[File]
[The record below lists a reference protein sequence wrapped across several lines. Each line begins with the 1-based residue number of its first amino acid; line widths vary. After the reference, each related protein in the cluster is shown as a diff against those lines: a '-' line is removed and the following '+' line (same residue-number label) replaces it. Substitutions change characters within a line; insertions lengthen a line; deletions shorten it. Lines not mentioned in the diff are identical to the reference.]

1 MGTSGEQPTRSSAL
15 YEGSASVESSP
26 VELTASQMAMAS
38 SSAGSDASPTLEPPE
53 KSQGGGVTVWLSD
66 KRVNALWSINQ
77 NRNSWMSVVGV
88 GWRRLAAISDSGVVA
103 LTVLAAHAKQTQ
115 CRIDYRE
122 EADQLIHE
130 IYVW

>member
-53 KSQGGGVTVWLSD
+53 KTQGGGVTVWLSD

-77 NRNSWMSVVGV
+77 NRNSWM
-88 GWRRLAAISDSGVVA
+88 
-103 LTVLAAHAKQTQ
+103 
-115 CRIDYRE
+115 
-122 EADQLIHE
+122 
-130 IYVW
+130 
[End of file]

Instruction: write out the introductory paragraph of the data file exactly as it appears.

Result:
[The record below lists a reference protein sequence wrapped across several lines. Each line begins with the 1-based residue number of its first amino acid; line widths vary. After the reference, each related protein in the cluster is shown as a diff against those lines: a '-' line is removed and the following '+' line (same residue-number label) replaces it. Substitutions change characters within a line; insertions lengthen a line; deletions shorten it. Lines not mentioned in the diff are identical to the reference.]